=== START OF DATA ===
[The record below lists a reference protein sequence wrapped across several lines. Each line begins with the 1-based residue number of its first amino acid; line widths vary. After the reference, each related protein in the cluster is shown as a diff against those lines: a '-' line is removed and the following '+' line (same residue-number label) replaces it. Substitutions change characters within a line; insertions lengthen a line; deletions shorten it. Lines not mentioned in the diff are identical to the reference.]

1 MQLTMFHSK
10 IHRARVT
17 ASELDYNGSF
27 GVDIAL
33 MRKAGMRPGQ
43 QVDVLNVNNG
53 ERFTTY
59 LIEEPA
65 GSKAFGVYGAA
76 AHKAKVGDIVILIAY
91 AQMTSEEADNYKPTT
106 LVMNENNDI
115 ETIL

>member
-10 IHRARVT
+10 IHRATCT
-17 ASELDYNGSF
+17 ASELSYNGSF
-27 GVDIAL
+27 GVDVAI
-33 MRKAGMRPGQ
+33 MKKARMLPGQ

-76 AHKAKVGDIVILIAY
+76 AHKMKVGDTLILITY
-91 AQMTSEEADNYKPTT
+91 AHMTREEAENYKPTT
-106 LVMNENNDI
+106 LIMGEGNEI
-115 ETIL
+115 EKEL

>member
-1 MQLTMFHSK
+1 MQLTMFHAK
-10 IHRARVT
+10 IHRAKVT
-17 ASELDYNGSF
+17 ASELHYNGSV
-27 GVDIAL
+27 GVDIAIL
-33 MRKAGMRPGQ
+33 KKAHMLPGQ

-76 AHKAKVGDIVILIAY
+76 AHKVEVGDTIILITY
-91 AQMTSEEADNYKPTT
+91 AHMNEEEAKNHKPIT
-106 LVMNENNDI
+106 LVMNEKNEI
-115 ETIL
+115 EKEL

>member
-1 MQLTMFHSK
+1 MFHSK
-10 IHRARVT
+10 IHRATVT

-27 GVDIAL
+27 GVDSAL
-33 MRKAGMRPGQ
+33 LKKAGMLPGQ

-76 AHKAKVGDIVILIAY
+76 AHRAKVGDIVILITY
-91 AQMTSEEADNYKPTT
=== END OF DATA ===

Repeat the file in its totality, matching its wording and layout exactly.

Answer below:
[The record below lists a reference protein sequence wrapped across several lines. Each line begins with the 1-based residue number of its first amino acid; line widths vary. After the reference, each related protein in the cluster is shown as a diff against those lines: a '-' line is removed and the following '+' line (same residue-number label) replaces it. Substitutions change characters within a line; insertions lengthen a line; deletions shorten it. Lines not mentioned in the diff are identical to the reference.]

1 MQLTMFHSK
10 IHRARVT
17 ASELDYNGSF
27 GVDIAL
33 MRKAGMRPGQ
43 QVDVLNVNNG
53 ERFTTY
59 LIEEPA
65 GSKAFGVYGAA
76 AHKAKVGDIVILIAY
91 AQMTSEEADNYKPTT
106 LVMNENNDI
115 ETIL

>member
-10 IHRARVT
+10 IHRATCT
-17 ASELDYNGSF
+17 ASELSYNGSF
-27 GVDIAL
+27 GVDVAI
-33 MRKAGMRPGQ
+33 MKKARMLPGQ

-76 AHKAKVGDIVILIAY
+76 AHKMKVGDTLILITY
-91 AQMTSEEADNYKPTT
+91 AHMTREEAENYKPTT
-106 LVMNENNDI
+106 LIMGEGNEI
-115 ETIL
+115 EKEL

>member
-1 MQLTMFHSK
+1 MQLTMFHAK
-10 IHRARVT
+10 IHRAKVT
-17 ASELDYNGSF
+17 ASELHYNGSV
-27 GVDIAL
+27 GVDIAIL
-33 MRKAGMRPGQ
+33 KKAHMLPGQ

-76 AHKAKVGDIVILIAY
+76 AHKVEVGDTIILITY
-91 AQMTSEEADNYKPTT
+91 AHMNEEEAKNHKPIT
-106 LVMNENNDI
+106 LVMNEKNEI
-115 ETIL
+115 EKEL

>member
-1 MQLTMFHSK
+1 MFHSK
-10 IHRARVT
+10 IHRATVT

-27 GVDIAL
+27 GVDSAL
-33 MRKAGMRPGQ
+33 LKKAGMLPGQ

-76 AHKAKVGDIVILIAY
+76 AHRAKVGDIVILITY
-91 AQMTSEEADNYKPTT